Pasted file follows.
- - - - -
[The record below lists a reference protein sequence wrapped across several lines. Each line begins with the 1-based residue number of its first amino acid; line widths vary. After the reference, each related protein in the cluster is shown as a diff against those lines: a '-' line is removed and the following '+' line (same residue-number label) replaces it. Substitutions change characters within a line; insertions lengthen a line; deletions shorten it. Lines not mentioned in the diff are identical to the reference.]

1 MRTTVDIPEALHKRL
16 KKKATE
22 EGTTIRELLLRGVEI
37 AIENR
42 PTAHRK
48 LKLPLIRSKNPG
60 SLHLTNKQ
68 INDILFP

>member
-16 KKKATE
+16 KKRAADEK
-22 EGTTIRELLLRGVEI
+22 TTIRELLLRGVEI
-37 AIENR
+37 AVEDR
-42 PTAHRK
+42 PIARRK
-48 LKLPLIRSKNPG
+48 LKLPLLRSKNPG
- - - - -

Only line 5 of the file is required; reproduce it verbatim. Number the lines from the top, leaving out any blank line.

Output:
37 AIENR